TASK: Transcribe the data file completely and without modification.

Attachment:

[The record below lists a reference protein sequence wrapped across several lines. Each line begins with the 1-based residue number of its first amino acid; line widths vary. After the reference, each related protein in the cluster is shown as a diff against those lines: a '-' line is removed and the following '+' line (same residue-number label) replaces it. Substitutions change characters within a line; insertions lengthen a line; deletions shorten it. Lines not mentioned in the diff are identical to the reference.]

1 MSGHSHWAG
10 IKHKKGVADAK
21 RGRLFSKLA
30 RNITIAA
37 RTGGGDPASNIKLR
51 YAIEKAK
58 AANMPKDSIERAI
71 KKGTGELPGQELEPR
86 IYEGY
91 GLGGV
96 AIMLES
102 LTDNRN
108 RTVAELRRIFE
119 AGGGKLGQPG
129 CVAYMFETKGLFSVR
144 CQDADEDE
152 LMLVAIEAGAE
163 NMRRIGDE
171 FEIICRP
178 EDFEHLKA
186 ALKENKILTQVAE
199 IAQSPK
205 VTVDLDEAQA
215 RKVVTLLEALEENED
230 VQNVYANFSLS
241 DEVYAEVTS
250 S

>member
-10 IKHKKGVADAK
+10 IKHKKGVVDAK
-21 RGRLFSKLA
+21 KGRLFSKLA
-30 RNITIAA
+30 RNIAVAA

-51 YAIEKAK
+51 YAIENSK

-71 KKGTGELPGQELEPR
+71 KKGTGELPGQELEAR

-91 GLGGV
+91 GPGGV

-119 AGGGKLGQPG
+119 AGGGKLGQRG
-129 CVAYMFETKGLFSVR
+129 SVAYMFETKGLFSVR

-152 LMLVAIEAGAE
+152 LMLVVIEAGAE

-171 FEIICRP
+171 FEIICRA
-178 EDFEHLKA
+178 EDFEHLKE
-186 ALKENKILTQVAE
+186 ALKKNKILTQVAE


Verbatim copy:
[The record below lists a reference protein sequence wrapped across several lines. Each line begins with the 1-based residue number of its first amino acid; line widths vary. After the reference, each related protein in the cluster is shown as a diff against those lines: a '-' line is removed and the following '+' line (same residue-number label) replaces it. Substitutions change characters within a line; insertions lengthen a line; deletions shorten it. Lines not mentioned in the diff are identical to the reference.]

1 MSGHSHWAG
10 IKHKKGVADAK
21 RGRLFSKLA
30 RNITIAA
37 RTGGGDPASNIKLR
51 YAIEKAK
58 AANMPKDSIERAI
71 KKGTGELPGQELEPR
86 IYEGY
91 GLGGV
96 AIMLES
102 LTDNRN
108 RTVAELRRIFE
119 AGGGKLGQPG
129 CVAYMFETKGLFSVR
144 CQDADEDE
152 LMLVAIEAGAE
163 NMRRIGDE
171 FEIICRP
178 EDFEHLKA
186 ALKENKILTQVAE
199 IAQSPK
205 VTVDLDEAQA
215 RKVVTLLEALEENED
230 VQNVYANFSLS
241 DEVYAEVTS
250 S

>member
-10 IKHKKGVADAK
+10 IKHKKGVVDAK
-21 RGRLFSKLA
+21 KGRLFSKLA
-30 RNITIAA
+30 RNIAVAA

-51 YAIEKAK
+51 YAIENSK

-71 KKGTGELPGQELEPR
+71 KKGTGELPGQELEAR

-91 GLGGV
+91 GPGGV

-119 AGGGKLGQPG
+119 AGGGKLGQRG
-129 CVAYMFETKGLFSVR
+129 SVAYMFETKGLFSVR

-152 LMLVAIEAGAE
+152 LMLVVIEAGAE

-171 FEIICRP
+171 FEIICRA
-178 EDFEHLKA
+178 EDFEHLKE
-186 ALKENKILTQVAE
+186 ALKKNKILTQVAE